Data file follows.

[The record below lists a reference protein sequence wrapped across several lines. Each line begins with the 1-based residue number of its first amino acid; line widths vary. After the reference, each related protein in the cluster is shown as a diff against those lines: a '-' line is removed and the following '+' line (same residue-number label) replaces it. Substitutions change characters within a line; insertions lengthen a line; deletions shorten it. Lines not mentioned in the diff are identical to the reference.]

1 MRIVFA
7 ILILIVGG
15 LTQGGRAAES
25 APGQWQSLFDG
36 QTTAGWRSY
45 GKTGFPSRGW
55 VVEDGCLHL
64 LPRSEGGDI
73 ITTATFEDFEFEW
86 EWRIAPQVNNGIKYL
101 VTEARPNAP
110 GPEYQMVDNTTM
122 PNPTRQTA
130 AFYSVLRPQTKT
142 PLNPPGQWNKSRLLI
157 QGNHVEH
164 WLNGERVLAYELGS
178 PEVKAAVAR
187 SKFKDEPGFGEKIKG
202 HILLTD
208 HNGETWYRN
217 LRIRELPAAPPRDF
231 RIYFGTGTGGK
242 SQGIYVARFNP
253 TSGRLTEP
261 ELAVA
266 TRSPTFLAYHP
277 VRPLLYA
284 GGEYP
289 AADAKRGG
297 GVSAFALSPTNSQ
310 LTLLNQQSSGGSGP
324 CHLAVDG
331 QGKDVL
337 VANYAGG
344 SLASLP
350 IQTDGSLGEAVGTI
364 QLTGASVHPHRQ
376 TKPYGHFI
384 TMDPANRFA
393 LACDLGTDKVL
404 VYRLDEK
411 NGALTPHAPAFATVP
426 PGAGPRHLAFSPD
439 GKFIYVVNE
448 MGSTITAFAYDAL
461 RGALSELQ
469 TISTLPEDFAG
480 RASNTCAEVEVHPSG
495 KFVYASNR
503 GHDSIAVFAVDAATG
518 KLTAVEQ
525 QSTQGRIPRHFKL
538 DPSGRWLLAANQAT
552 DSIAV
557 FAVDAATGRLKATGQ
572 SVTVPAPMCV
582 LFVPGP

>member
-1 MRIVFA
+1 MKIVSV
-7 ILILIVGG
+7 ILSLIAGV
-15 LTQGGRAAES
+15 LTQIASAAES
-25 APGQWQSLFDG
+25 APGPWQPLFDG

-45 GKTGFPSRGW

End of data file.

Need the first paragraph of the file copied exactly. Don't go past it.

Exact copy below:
[The record below lists a reference protein sequence wrapped across several lines. Each line begins with the 1-based residue number of its first amino acid; line widths vary. After the reference, each related protein in the cluster is shown as a diff against those lines: a '-' line is removed and the following '+' line (same residue-number label) replaces it. Substitutions change characters within a line; insertions lengthen a line; deletions shorten it. Lines not mentioned in the diff are identical to the reference.]